Much of Asia has faced a relatively moribund mergers and acquisitions (M&A) scene this year but the picture in Singapore is way better.
M&A deals here have vaulted to a record US$47.4 billion this year - nearly triple the US$16.8 billion worth of deals that were sealed last year, said data provider Dealogic.
A big chunk of the action in Singapore has revolved around the mega takeover of Fraser & Neave (F&N), which is still being played out, and the buyout of its prized unit Asia Pacific Breweries (APB) by Dutch giant Heineken.
By Wednesday last week, Singapore had notched up the largest rise in M&A deals from a year ago compared with other markets in Asia, excluding Japan, Dealogic data showed.
This includes deals that have been announced, though not necessarily completed yet, involving both public-listed and private companies.
In terms of overall deal volume, Singapore was ranked second only to China.
The busy M&A scene here will likely spill over into next year, bankers said.
"On the back of F&N, there is likely to be increased analysis of listed conglomerates, where the sum-of-the-parts valuation could be less than the market valuation, which may lead to increased M&A activity," said Alvin Lim, HSBC managing director and head of advisory for Singapore.
Since the tussle for Tiger Beer maker APB began, along with the ensuing battle over F&N and its sizeable property and soft drink businesses, there has been much emphasis on the break-up value or sum-of-parts value, of F&N.
Shares of F&N have risen steadily on the belief that the group's break-up value is higher than its market value, hence there are expectations of a bidding war for those interested in a slice.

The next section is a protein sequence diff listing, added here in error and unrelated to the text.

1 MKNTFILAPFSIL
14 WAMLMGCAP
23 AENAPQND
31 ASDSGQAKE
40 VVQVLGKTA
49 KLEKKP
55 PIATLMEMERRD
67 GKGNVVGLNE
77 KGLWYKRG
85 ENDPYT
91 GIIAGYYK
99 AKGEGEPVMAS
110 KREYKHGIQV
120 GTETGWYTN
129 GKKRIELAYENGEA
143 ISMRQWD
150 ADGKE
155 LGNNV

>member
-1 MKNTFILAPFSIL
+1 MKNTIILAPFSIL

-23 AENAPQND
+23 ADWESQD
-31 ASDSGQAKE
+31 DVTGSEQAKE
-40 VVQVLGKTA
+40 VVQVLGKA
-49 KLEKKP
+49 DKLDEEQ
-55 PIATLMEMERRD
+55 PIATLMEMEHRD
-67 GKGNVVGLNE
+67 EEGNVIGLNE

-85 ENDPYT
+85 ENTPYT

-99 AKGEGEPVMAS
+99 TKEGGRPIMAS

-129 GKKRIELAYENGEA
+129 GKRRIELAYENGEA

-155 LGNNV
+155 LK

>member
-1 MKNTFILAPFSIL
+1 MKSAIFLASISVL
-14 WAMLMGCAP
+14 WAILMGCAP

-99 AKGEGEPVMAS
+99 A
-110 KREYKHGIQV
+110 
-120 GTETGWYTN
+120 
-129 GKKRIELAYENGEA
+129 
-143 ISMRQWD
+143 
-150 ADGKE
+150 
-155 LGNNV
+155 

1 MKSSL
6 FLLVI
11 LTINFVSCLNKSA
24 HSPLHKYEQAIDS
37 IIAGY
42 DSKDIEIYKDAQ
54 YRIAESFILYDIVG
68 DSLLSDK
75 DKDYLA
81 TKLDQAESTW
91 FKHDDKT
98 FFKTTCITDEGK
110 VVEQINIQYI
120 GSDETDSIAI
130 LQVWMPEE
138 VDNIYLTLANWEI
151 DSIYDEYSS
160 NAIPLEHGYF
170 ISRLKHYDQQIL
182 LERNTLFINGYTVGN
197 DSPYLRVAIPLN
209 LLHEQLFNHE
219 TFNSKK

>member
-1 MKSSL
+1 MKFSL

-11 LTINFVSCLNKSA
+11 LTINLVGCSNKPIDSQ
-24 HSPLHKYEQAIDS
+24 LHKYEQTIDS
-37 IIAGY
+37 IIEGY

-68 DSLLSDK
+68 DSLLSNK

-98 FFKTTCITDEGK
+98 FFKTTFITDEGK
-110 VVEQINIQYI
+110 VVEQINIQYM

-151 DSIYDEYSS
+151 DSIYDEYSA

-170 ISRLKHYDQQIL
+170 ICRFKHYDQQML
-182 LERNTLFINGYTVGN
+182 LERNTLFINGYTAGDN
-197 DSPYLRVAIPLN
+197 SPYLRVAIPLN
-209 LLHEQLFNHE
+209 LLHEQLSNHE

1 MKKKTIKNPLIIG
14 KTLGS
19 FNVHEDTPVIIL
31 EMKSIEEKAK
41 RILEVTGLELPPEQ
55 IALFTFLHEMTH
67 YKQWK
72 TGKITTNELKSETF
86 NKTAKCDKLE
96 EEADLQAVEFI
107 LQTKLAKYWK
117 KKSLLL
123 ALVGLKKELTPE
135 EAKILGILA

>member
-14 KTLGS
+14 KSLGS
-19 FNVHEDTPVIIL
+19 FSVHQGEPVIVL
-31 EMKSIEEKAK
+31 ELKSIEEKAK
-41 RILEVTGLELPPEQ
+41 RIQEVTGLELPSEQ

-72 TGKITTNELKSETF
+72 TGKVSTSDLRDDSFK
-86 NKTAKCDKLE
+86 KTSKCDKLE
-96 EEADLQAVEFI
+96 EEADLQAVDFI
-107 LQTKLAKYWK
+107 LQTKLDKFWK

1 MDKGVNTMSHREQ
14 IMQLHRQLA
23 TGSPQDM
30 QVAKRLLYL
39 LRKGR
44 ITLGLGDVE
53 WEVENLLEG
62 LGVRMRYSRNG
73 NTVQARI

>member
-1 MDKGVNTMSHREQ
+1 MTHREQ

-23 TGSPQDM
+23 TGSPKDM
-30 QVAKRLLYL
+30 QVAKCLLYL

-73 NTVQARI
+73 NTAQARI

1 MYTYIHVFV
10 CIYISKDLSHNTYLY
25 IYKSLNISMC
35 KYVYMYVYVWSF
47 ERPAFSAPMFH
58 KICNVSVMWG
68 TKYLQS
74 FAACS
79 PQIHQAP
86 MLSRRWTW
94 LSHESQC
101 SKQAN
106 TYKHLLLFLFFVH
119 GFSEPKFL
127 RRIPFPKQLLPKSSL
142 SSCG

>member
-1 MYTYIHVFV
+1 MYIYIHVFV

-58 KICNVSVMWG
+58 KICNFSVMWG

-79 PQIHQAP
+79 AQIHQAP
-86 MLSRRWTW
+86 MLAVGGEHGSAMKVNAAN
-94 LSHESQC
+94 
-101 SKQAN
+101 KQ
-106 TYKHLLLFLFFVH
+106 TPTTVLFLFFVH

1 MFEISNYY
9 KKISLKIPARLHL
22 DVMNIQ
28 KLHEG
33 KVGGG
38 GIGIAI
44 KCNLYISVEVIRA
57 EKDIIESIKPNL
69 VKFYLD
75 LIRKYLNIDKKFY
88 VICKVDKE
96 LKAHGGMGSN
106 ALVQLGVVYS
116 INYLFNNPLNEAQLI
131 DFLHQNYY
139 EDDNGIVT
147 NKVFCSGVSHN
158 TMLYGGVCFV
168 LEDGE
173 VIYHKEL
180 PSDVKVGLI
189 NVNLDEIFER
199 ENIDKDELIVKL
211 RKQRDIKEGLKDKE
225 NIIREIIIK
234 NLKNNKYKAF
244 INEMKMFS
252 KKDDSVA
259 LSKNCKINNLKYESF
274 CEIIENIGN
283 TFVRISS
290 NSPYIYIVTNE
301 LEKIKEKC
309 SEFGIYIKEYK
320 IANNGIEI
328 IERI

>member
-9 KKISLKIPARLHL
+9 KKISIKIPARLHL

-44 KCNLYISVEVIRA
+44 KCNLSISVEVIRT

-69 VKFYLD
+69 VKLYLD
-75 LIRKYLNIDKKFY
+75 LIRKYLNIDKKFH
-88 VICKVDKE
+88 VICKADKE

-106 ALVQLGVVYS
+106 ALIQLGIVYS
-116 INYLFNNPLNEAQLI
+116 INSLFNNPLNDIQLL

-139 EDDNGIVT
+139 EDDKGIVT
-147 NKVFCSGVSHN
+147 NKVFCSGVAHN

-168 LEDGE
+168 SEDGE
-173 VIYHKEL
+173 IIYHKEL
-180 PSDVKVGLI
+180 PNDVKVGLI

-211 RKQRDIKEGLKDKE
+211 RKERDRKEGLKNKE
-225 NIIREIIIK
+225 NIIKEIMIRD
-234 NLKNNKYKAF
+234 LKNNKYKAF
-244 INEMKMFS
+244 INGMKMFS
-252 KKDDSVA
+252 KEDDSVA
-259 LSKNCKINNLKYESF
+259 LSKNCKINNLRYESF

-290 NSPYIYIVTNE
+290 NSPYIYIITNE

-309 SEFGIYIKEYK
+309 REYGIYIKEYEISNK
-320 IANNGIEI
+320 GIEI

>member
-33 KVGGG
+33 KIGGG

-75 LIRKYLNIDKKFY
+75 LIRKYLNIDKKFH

Aside from F&N, there were other major deals in Singapore this year.
The oil and gas sector saw some excitement with the $2.9 billion takeover of Norwegian offshore drilling firm Seadrill's Singapore-based tender rig business by Malaysia's oil and gas firm SapuraKencana Petroleum.
In July, US firm Stanley Black and Decker revealed a buyout of Singapore-based industrial fastener maker Infastech for $850 million.
The M&A space in Singapore has also been spiced up by a slew of privatisations.
Poor valuations and anaemic trading volumes led to buyout offers by major shareholders of many firms listed on the Singapore Exchange (SGX).
Some of the memorable ones include coal company Sakari Resources, Brand's chicken essence maker Cerebos Pacific, Hersing Corp and Harry's Holdings.
Lim expects depressed valuations, particularly in cyclical sectors such as shipping and technology, to drive consolidation in these industries.
"We believe there will be consolidation and private-equity interest in these sectors," he said.
As for the food and beverage sector listed on the SGX, many counters, including some long-snubbed and illiquid ones, have witnessed a sugar rush led by the F&N effect.
That space may be worth watching closely.
Said Lim: "Valuations may have reached a level whereby owners may begin to contemplate selling."
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